Baseball, contraction, and Florida law

ESPN’s Rob Neyer mentioned something I’d heard once or twioce before in his column yesterday:

I gather that Florida has unusually strong state antitrust laws, but I have little idea how they would be used to prevent a team from going out of business, even if it’s part of an (arguably) oligopoly like MLB. Does anybody know what the baseball pundits are talking about here?

Since I’m a lawyer, legal cites would be appreciated, but they’re not required. :slight_smile:

Warning: IANAL

The problem with contracting the Twins was that they had a contract to play in the Metrodome in 2002. I don’t know if a similar problem exists with regard to the Marlins and Devil Rays.

You can’t legislate against a company’s going out of business. If they don’t have money, then they are gone. The argument, I suppose, is that the Marlins and Devil Rays are not really independent companies, but are really part of a larger monopoly called Major League Baseball.

Zev Steinhardt

Yes, but AFAIK, there is no principle of antitrust law that says a monopoly or oligopoly (MLB is much closer to the latter) must remain in business. I can see how moving or being sold might arguably be an antitrust problem for a monopoly/oligopoly, but simply quitting the business would not seem to be a problem. That’s why I’m curious about the specifics of this extra-strength Florida law.

That would be the case, minty green, if the Devil Rays and Marlins were truly independent companies.

However, in this case, it’s not MLB that’s going out of business, it simply wants to excercise it monopolistic power to remove some teams. That, I think, is what the argument is going to be. If MLB, as a whole were going out of business, then Florida wouldn’t have a leg to stand on.

Zev Steinhardt

That’s where I think you’re missing the difference between a monopoly and an oligopoly, Zev. MLB is OPEC, not Standard Oil. It is an association of individual businesses that have joined together for mutual competitive advantage. The Devil Rays are not MLB, and MLB is not the Devil Rays.

The general rule is that a “refusal to deal” only violates antitrust laws if the refusal is (a) by a business with “market power” and (b) intended to create or maintain a monopoly. Even assuming the Devil Rays have market power (roughly speaking, the ability to set prices in the market without having to worry about competition), how on earth would quitting business maintain or create a monopoly?


Not really. The members of OPEC don’t really need each other. The members of MLB do (who else would they play against?).

The members of an oligopoly can unilaterily sell their stakes, move, set their own prices, etc. The Devil Rays cannot unilateraly move, the owners cannot sell, they cannot determine their own roster size, etc.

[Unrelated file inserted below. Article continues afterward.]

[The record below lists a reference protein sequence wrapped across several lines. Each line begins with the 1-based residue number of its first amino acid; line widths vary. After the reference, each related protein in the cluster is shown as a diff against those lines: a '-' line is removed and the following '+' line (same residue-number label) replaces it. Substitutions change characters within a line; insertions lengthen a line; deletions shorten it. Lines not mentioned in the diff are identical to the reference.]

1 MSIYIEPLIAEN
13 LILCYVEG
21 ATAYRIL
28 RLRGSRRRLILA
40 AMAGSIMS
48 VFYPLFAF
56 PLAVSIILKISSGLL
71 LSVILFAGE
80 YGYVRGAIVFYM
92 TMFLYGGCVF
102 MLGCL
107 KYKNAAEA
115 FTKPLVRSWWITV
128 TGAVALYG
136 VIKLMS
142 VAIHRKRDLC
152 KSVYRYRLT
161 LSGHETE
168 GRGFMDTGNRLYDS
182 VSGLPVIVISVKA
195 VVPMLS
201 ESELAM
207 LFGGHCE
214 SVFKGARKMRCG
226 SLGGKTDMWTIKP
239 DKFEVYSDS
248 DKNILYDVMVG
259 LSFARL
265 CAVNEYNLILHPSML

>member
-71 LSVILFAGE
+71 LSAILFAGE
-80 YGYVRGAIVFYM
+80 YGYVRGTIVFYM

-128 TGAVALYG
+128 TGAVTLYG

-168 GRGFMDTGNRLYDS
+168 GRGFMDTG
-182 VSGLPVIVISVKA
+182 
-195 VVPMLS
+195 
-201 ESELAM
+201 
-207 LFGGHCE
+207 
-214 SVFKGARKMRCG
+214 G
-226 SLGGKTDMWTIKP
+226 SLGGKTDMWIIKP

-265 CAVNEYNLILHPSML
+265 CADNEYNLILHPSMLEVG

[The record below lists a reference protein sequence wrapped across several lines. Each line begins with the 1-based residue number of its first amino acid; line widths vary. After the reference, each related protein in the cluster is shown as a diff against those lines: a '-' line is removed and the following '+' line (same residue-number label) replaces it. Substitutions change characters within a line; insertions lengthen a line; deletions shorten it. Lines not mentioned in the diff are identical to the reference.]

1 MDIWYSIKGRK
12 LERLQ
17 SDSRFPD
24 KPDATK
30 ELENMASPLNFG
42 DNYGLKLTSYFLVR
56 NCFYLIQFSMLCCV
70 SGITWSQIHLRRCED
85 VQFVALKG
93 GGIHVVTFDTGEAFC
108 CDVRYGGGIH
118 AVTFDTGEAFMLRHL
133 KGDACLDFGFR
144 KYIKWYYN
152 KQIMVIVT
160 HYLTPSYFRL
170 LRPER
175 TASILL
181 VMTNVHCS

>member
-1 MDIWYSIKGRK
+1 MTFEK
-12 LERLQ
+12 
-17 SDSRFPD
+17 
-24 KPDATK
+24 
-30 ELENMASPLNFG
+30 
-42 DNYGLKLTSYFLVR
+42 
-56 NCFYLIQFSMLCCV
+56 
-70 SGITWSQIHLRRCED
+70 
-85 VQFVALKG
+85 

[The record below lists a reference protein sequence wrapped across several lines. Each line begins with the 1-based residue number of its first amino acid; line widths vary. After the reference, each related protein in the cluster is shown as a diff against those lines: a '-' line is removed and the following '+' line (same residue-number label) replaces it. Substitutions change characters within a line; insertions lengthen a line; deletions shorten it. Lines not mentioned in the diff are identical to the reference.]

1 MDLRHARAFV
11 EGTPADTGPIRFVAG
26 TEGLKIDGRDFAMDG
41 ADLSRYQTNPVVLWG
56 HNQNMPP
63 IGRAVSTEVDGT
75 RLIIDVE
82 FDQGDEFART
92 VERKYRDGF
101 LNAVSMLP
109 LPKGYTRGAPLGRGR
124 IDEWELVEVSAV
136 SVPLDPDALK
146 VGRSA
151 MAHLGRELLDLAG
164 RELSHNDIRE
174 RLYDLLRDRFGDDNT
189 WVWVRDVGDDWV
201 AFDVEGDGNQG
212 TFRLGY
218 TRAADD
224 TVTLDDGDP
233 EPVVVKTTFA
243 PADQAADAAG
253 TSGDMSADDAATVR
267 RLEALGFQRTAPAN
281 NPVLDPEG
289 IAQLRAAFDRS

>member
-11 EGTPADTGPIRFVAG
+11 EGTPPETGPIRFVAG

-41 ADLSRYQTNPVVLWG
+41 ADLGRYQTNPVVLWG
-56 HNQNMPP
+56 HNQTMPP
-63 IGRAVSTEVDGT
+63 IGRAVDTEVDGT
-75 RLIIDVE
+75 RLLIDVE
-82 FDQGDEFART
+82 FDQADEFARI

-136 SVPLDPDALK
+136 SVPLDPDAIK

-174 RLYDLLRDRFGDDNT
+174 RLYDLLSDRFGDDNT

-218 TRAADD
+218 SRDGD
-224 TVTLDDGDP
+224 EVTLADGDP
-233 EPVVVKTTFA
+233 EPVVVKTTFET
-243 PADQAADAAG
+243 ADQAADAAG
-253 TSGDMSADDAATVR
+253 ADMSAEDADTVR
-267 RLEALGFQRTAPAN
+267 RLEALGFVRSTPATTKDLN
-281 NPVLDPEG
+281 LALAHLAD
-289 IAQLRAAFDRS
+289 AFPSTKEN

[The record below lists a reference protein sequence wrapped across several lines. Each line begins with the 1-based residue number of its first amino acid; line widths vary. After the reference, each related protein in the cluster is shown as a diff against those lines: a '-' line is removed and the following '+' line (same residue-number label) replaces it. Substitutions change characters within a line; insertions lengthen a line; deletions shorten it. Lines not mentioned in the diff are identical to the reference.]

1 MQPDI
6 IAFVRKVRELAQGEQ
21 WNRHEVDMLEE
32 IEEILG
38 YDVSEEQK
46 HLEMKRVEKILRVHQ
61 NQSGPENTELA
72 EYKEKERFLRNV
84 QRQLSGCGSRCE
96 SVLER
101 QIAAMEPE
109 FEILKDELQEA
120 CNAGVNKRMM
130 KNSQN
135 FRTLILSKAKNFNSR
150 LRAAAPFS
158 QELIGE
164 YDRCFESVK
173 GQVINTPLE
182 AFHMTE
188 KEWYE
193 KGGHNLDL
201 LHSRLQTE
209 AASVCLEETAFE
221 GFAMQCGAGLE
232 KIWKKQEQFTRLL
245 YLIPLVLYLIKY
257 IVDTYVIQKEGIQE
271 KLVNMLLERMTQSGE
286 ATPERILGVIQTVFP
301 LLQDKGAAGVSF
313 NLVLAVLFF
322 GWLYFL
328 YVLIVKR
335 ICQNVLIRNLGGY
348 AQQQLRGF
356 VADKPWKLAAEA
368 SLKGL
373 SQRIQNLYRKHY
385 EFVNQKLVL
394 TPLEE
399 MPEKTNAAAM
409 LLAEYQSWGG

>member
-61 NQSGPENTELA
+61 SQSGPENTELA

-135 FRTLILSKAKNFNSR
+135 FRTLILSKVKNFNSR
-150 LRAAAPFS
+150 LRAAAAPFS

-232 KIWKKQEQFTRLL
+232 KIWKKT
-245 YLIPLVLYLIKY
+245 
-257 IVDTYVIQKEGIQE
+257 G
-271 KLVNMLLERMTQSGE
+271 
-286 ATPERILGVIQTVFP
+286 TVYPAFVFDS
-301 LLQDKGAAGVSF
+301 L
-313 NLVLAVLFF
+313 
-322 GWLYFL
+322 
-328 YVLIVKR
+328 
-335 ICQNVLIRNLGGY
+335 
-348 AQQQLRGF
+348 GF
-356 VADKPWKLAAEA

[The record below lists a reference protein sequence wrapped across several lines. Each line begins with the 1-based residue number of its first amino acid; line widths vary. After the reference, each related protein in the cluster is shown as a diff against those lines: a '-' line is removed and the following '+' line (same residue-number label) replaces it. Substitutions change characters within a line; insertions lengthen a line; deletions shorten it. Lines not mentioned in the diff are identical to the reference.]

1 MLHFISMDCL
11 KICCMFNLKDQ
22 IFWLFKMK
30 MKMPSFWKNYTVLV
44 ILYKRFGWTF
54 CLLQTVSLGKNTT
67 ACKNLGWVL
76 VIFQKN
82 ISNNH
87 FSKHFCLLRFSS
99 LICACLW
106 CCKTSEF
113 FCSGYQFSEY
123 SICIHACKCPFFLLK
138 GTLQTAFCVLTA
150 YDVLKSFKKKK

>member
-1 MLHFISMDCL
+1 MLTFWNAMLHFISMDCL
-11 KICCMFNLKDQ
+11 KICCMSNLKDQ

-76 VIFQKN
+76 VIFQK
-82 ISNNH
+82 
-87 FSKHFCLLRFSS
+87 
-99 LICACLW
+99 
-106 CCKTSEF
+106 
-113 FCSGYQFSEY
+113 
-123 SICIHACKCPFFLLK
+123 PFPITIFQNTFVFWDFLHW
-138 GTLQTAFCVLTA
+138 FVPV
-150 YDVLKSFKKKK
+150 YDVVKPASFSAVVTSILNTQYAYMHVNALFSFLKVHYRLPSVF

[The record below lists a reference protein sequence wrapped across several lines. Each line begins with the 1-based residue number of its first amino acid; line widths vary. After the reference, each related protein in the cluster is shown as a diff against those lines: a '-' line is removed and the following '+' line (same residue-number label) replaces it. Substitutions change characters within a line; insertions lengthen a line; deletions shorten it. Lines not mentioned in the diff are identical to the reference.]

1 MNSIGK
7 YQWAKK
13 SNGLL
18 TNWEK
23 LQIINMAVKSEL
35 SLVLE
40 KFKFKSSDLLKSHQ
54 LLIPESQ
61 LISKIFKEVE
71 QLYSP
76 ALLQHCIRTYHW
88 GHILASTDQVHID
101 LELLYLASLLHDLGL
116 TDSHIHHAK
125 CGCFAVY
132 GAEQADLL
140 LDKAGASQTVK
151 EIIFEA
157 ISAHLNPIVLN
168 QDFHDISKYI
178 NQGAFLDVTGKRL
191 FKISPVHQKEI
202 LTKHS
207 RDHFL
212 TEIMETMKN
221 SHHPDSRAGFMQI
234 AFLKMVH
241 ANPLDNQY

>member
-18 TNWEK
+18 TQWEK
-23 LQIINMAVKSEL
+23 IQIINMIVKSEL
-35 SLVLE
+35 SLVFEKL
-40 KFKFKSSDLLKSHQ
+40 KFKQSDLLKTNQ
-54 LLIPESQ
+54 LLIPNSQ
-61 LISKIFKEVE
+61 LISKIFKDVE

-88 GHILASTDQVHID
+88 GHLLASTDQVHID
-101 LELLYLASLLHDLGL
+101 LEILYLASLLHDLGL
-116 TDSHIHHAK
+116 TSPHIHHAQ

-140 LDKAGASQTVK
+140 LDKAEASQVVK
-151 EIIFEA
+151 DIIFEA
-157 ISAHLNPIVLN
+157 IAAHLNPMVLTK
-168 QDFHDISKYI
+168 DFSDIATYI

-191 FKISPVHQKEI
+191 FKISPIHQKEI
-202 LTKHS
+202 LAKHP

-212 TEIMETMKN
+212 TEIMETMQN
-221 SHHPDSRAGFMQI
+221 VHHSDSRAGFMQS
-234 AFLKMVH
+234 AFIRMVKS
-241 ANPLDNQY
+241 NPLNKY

It is true that the Devil Rays != MLB. It is also true that, technically, all the franchises are independent companies. But, in practice, it is like a 30 member partnership.

Zev Steinhardt

I’m just brainstorming here, but perhaps Florida’s arguments against MLB contraction would be grounded in promissory estoppel. That is, “The taxpayers spent $million fixing up the St. Petersburg Thunder Dome/Tropicana Field/Whatever it is called this week Stadium, based on MLB’s promises, and therefore the team can’t be contracted without reimbursing the state.”

As I say, I don’t have any cite for this, its just an educated guess.

I don’t know if Florida would have any legal recourse if the teams just up and folded due to financial problems. MLB is talking about “contracting” the teams, which involves paying the owners something like $250M to remove the teams from the league. That seems like a very different scenario than a team just going belly-up.

I don’t think that’s necessarily true for oligopolies in general, and it’s certainly not entirely true for baseball teams in particular. Oligopolies frequently have agreements that restrict the individual members from taking certain actions, and it wouldn’t surprise me if some of those included restraints on alienation. Oligopoly members certainly cannot set their own prices, however: those pricing restraints are the very essence of an anticompetitive oligopoly. If OPEC restricts output to increase prices to $35 a barrel, Venezuela can make a fortune by selling all the oil it wants at $34 a barrel–but if the oligopoly holds together, it will not do so because that would encourage other members to do the same thing, thereby dropping prices back to the competitive market price.